Goodreads: The Crystal Ribbon
Published: January 31, 2017
In the village of Huanan, in medieval China, the deity that rules is the Great Huli Jing. Though twelve-year-old Li Jing’s name is a different character entirely from the Huli Jing, the sound is close enough to provide constant teasing-but maybe is also a source of greater destiny and power. Jing’s life isn’t easy. Her father is a poor tea farmer, and her family has come to the conclusion that in order for everyone to survive, Jing must be sacrificed for the common good. She is sold as a bride to the Koh family, where she will be the wife and nursemaid to their three-year-old son, Ju’nan. It’s not fair, and Jing feels this bitterly, especially when she is treated poorly by the Koh’s, and sold yet again into a worse situation that leads Jing to believe her only option is to run away, and find home again. With the help of a spider who weaves Jing a means to escape, and a nightingale who helps her find her way, Jing embarks on a quest back to Huanan–and to herself.
This book, starting with the summary but continuing throughout the text itself, fixates so much on the idea that protagonist Jing has a “powerful destiny” that I was expecting an entirely different story from the one I got. People harp on Jing’s name and how it means “crystal” and how she’s fated for great things. I thought this was going to be an epic fantasy adventure where Jing is some type of Chosen One, a hero who changes the course of the world. Instead, it’s about Jing’s personal journey of finding inner strength, not even necessarily to do earth-shattering things, but just to have a life she’s happy with. This isn’t a bad plot, but, as I said, it is far from what I had been led to expect.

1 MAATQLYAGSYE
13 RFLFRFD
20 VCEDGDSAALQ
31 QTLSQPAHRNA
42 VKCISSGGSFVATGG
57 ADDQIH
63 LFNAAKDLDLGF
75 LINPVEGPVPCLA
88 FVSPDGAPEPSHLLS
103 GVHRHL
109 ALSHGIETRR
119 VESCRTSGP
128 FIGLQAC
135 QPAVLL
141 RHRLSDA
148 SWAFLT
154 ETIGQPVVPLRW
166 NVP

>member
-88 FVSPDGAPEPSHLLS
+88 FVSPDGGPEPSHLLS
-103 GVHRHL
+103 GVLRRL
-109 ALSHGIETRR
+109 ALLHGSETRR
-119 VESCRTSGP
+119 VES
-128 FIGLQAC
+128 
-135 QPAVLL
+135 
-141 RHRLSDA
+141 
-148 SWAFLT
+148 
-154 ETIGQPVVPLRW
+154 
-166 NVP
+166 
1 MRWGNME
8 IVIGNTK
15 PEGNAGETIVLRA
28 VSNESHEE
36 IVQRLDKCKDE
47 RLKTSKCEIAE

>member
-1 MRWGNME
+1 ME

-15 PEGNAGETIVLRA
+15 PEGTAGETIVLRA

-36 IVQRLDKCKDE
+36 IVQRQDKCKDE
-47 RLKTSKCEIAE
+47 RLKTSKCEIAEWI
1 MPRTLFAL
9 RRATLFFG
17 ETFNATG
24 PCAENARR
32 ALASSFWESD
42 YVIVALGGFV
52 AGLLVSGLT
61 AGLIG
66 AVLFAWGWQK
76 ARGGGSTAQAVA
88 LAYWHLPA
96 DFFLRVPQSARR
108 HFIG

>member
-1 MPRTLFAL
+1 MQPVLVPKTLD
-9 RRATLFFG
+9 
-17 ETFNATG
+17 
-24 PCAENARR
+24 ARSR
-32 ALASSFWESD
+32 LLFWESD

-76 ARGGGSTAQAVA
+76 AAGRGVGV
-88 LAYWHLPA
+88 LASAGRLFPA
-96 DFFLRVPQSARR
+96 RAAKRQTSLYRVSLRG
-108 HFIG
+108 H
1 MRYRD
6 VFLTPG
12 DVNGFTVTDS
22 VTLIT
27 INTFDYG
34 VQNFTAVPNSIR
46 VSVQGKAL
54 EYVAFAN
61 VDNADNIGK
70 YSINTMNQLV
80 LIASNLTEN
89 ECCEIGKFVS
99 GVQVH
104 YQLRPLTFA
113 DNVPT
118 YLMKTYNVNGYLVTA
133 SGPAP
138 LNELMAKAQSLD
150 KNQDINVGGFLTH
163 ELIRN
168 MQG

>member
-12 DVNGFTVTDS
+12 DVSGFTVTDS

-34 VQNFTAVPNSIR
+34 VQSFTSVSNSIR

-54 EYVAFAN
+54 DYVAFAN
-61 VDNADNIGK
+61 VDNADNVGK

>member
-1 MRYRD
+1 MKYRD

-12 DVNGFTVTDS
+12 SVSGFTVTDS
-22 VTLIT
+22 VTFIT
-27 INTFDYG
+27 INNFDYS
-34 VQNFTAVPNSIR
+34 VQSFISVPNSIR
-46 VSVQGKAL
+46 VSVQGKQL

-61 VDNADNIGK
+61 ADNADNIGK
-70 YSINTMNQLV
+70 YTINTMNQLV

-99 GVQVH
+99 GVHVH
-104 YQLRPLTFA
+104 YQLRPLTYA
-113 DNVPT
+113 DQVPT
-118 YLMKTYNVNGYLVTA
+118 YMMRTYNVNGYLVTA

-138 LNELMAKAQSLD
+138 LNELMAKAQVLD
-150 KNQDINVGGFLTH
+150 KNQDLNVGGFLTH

Because of my expectations, I thought the book was going to be structured differently than it is, and I wait a long time for the plot to reach a climax or for Jing to discover her great destiny. The plot, however, is fairly episodic, and it plays out pretty much in the way the jacket summary describes: Jing is sold off to be a young bride/babysitter to her three-year-old husband, then she’s sent off to an ever worse life, then she plans her escape. The book is fairly episodic in this way, though it does have a sort of “there and back again” structure to tie it altogether.
The historical aspects and the Chinese cultural aspects are incredibly interesting. It does seem a little heavy-handed at time, as the characters have to repeatedly explain what words mean, what certain objects are, what the local customs are, etc., but I probably would have been lost without a lot of these explanations, so I’ll admit that they’re probably necessary for a lot of readers, though I did think sometimes the info dumps distract from the story. I’m not sure there’s an easy solution here, however, and I’m sure the author and editor went back and forth on this issue a lot.
The characters are perhaps the stars of the novel. The “bad” characters come off a bit caricaturish in their unmitigated cruelty and apparent delight in doing anything nasty, sometimes just for the sake of nastiness, but protagonist Jing is multi-faceted, as are most of the other characters. I particularly enjoyed how Jing comes to see people in different lights as she gains more experience in the world. The jing (which often take the form of animals) are great fun to read and learn about.
This is a solid book, a nice look at Chinese history and one girl’s personal journey to fight for her own happiness.